that "education can be read as 'bolivianisation'". Likewise, in Ecuador, while "those who have received a formal education have a sense of themselves as Ecuadorians which is firmly rooted in a significant pre-Columbian past" (Stutzman 1981, p.58), the present day culture which they are prepared for is essentially European (ibid). Aronowitz (1987) neatly sums up the reality of nationalistic school systems within Latin American countries, stating that, through education, "a notion of geographical and cultural territoriality is constructed in a hierarchy of domination and subordination marked by a centre and margin legitimated through the civilising knowledge/power of a privileged Eurocentric culture" (p.112). While policies of indigenismo may vary considerably throughout Latin America, the similarities are far more profound; all varieties are characterised by an emphasis on nationalism and integration into an essentially hispanic, European culture. While citizenship for indigenous people and land reform have meant improvements in the material conditions of rural Indians, they have also served to bond these people to the state. Furthermore, the glorification of a largely invented Indian past based around mestizaje as the embodiment of national identity and consolidated by the perfunctory acceptance of indigenous art-forms has served both to obscure and to facilitate the destruction of contemporary Indian ways of life. This destruction has been compounded by the nationalist education of the indigenous rural youth. While the nature of policies aimed at indigenous Latin Americans may well change in the future, particularly with the increased ethnic awareness of such people (see for instance Rappaport 1992), in the light of the evidence it is fair to say that indigenismo movements in Latin America have, up to now, always been much more about creating a national, mestizo, identity than about indigenous people. ...read more.

The above preview is unformatted text

This student written piece of work is one of many that can be found in our University Degree Anthropology section.

Found what you're looking for?

  • Start learning 29% faster today
  • 150,000+ documents available
  • Just £6.99 a month

Not the one? Search for your essay title...
  • Join over 1.2 million students every month
  • Accelerate your learning by 29%
  • Unlimited access from just £6.99 per month

See related essaysSee related essays

Related University Degree Anthropology essays

  1. Urban Athens: a cultural examination of the differing treatment towards stray dogs and immigrants

    care for the population of stray dogs than to spend money on caring for the population of immigrants and homeless people? Upon further investigation into the subject I discovered that the programme for stray dogs includes "collection, documentation, tagging, vaccination, sterilization, parasite control and veterinary care"1, and although there are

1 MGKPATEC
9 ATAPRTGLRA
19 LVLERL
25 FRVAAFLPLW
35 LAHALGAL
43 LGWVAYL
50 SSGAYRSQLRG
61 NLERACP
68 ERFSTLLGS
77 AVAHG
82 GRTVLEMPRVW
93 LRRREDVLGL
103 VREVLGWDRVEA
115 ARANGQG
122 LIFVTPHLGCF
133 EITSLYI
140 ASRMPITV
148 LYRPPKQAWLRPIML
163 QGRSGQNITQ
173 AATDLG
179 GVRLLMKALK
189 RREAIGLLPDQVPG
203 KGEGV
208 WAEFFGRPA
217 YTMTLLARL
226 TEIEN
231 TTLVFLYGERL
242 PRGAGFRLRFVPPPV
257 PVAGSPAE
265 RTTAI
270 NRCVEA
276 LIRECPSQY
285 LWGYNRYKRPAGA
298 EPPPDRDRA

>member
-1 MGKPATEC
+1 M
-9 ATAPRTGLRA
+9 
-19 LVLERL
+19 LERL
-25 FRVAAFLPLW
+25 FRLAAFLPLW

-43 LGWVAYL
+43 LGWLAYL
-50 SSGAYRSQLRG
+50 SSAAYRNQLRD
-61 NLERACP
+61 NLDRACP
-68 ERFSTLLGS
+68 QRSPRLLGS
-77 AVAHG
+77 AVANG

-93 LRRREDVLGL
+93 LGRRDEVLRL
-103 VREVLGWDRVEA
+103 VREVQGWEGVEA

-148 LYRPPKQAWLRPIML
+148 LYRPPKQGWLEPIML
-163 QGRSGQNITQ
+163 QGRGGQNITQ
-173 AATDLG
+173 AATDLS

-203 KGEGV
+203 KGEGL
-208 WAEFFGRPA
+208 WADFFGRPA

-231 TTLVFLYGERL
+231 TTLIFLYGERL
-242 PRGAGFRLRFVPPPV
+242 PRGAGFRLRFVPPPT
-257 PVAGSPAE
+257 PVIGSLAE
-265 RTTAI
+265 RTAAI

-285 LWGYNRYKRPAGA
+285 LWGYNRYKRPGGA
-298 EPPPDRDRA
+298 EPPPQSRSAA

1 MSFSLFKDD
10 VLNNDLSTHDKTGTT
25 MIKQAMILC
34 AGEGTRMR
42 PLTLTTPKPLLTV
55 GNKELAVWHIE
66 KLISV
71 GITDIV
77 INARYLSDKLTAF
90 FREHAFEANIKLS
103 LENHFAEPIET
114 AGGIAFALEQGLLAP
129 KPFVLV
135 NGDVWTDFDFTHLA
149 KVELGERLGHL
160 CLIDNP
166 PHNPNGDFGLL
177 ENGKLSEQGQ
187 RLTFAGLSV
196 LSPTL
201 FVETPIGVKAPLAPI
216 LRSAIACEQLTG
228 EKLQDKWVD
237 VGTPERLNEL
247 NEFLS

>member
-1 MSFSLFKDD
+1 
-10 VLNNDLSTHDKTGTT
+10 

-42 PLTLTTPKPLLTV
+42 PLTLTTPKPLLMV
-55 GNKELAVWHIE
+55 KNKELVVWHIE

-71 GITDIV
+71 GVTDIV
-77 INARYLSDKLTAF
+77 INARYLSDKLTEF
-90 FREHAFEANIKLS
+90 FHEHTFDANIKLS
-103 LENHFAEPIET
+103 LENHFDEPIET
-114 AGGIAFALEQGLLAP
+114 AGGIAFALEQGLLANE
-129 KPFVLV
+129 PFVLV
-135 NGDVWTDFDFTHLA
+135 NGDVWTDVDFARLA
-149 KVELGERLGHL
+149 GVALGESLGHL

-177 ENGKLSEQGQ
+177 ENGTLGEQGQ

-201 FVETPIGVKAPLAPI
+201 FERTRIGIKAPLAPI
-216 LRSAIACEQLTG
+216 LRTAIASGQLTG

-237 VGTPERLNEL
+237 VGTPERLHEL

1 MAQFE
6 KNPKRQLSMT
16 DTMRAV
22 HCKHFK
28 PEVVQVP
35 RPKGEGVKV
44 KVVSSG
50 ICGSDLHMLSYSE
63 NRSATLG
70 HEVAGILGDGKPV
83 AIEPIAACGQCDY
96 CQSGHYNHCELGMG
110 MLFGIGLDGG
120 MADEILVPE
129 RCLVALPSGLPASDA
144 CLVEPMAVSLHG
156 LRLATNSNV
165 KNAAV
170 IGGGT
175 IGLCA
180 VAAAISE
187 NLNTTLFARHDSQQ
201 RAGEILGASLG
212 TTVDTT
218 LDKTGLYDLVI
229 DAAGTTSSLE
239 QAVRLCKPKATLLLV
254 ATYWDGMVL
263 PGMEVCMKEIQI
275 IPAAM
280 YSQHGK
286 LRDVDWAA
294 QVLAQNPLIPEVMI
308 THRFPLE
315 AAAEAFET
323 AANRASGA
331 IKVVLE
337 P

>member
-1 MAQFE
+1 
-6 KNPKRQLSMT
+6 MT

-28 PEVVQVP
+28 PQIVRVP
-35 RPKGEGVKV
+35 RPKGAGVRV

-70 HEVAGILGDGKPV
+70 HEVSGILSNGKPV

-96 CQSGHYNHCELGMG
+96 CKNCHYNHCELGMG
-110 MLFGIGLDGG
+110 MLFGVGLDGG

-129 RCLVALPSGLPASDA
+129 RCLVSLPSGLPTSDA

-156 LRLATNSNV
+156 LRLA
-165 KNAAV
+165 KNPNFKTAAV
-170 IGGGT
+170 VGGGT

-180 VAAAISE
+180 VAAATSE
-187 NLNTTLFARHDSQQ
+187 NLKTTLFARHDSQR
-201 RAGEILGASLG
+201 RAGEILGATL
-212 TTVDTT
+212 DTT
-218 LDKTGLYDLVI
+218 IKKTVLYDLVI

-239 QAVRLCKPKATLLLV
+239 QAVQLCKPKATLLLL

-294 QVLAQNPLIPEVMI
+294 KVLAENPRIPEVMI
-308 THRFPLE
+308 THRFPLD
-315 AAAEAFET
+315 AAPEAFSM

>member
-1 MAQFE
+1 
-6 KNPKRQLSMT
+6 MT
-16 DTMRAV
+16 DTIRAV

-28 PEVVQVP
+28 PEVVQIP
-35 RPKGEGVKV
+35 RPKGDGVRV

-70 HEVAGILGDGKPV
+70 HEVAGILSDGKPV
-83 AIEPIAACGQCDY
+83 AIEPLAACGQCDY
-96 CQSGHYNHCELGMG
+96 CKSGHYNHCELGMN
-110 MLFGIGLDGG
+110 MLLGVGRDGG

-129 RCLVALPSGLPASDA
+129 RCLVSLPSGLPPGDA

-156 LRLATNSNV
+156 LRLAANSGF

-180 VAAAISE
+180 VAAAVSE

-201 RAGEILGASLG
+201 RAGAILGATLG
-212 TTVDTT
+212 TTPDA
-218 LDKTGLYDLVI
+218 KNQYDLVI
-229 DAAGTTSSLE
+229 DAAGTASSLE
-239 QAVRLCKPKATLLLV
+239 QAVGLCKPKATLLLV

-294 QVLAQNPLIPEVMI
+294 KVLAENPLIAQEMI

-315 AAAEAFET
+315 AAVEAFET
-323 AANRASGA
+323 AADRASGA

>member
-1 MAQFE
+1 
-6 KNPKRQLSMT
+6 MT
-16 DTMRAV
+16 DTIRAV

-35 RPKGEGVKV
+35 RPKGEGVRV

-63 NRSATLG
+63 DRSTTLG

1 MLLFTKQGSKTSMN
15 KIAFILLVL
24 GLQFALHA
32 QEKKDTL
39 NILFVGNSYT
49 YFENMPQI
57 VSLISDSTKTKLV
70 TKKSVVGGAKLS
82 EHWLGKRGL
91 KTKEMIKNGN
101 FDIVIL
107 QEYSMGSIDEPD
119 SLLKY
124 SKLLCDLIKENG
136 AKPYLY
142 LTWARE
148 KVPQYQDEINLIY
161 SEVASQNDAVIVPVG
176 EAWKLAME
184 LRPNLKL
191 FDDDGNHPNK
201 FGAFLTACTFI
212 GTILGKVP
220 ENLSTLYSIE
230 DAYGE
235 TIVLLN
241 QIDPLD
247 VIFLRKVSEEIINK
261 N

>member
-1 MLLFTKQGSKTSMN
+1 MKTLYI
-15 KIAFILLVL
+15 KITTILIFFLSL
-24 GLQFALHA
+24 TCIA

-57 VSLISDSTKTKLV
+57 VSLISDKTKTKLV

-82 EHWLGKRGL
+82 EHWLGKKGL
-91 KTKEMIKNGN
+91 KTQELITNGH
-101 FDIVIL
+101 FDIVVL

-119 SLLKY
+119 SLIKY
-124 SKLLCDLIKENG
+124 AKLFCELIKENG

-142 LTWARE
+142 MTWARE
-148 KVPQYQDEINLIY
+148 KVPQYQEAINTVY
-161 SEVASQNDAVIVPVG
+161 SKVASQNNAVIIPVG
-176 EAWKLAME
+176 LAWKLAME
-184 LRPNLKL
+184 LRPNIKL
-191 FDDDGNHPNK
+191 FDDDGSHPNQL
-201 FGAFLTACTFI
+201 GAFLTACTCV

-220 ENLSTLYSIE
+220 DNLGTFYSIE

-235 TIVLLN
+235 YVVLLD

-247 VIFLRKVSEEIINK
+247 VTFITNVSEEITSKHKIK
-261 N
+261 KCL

2. How does Anita Desai exploit language in 'A Village By The Sea' to give ...

    This we know through the word, 'fascinated.' This also perhaps shows that people are exchanging their traditional values for technological prosperity and the reader has to derive a lesson from this. The next line, 'Mrs. De Silva standing there, dressed in an outlandish costume unlike anything worn by the women

  1. IT IS ARGUED THAT AT THE HEART OF ALL RELATIONSHIPS THERE IS AN UNEQUAL ...

    Carotenuto (1992: p51). Therefore, no matter what we as counsellors profess about being equal with the client, it is likely that the client will place us in a position of power themselves. I think that this is not as serious in the humanistic approach because the counsellor is in a more approachable position.

  2. The Relevance of Antropology

    This can interpret mass tourism as a cycle of paradoxes. The emergence of mass tourism has integrated within a global set of cultural, social and economic networks however the tourist experiences may contain elements of invention, therefore that cultural expressions are deliberately constructed to attract the interest of tourists hence 'staged authenticity'.

  1. Free essay

    I found it sometimes quite unreasonable to put people into different racial categories since ...

    to define the person in terms of an absolute standard [what is the absolute standard? Why is it significant that the book causes the reader to judge and then shows them the reality?]. By looking at any person only from their appearance, there is absolutely no way to tell where

  2. Why was the concept of race so important to anthropology in the late ...

    which accounted more for social inequalities than for human diversity through a biological point of view. Peter Wade in his essay Human nature and race defines race as being "a cultural category which can become an embodied part of the human experience" (2004, p.157).

  1. The formation of national character.

    Even within the same country, one could find two completely separated nations with their own national character. Sometimes an 'accident', as Hume calls it, such as a difference in language or religion can prevent two nations in the same country from influencing each other.

  2. In which ways does caste differ from class as a form of social hierarchy?

    However, this never happened and as a result it could be argued that class can be seen as a control apparatus in keeping different social groups from clashing with one another. Thus, caste and social class can be noted as similar in terms of comparing them as a form of social hierarchy.

  • Over 160,000 pieces
    of student written work
  • Annotated by
    experienced teachers
  • Ideas and feedback to
    improve your own work